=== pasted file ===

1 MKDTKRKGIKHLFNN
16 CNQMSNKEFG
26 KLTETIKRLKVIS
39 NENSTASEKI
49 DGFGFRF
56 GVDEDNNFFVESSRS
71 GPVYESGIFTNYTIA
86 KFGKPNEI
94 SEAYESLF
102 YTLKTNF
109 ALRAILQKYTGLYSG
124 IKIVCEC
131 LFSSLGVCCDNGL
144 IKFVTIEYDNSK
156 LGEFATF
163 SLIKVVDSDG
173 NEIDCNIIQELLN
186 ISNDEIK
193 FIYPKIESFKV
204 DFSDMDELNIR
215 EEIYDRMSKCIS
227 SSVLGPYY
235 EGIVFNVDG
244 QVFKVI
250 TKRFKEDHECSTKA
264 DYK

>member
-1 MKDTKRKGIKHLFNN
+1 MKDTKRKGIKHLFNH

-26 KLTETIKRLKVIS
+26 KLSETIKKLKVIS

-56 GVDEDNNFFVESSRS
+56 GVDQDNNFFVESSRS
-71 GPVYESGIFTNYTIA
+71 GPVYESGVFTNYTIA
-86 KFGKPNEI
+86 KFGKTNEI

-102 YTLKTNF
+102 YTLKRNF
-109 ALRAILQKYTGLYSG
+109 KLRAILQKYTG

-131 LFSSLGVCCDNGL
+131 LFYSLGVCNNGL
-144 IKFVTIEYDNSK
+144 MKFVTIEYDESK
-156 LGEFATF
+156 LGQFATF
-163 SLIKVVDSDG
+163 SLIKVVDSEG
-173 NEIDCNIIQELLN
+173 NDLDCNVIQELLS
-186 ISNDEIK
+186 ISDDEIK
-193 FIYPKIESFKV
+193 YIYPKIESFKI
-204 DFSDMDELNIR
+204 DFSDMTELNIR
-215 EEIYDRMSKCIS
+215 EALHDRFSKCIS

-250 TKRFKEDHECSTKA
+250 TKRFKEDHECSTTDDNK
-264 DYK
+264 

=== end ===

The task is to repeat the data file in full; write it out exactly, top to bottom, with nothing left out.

1 MKDTKRKGIKHLFNN
16 CNQMSNKEFG
26 KLTETIKRLKVIS
39 NENSTASEKI
49 DGFGFRF
56 GVDEDNNFFVESSRS
71 GPVYESGIFTNYTIA
86 KFGKPNEI
94 SEAYESLF
102 YTLKTNF
109 ALRAILQKYTGLYSG
124 IKIVCEC
131 LFSSLGVCCDNGL
144 IKFVTIEYDNSK
156 LGEFATF
163 SLIKVVDSDG
173 NEIDCNIIQELLN
186 ISNDEIK
193 FIYPKIESFKV
204 DFSDMDELNIR
215 EEIYDRMSKCIS
227 SSVLGPYY
235 EGIVFNVDG
244 QVFKVI
250 TKRFKEDHECSTKA
264 DYK

>member
-1 MKDTKRKGIKHLFNN
+1 MKDTKRKGIKHLFNH

-26 KLTETIKRLKVIS
+26 KLSETIKKLKVIS

-56 GVDEDNNFFVESSRS
+56 GVDQDNNFFVESSRS
-71 GPVYESGIFTNYTIA
+71 GPVYESGVFTNYTIA
-86 KFGKPNEI
+86 KFGKTNEI

-102 YTLKTNF
+102 YTLKRNF
-109 ALRAILQKYTGLYSG
+109 KLRAILQKYTG

-131 LFSSLGVCCDNGL
+131 LFYSLGVCNNGL
-144 IKFVTIEYDNSK
+144 MKFVTIEYDESK
-156 LGEFATF
+156 LGQFATF
-163 SLIKVVDSDG
+163 SLIKVVDSEG
-173 NEIDCNIIQELLN
+173 NDLDCNVIQELLS
-186 ISNDEIK
+186 ISDDEIK
-193 FIYPKIESFKV
+193 YIYPKIESFKI
-204 DFSDMDELNIR
+204 DFSDMTELNIR
-215 EEIYDRMSKCIS
+215 EALHDRFSKCIS

-250 TKRFKEDHECSTKA
+250 TKRFKEDHECSTTDDNK
-264 DYK
+264 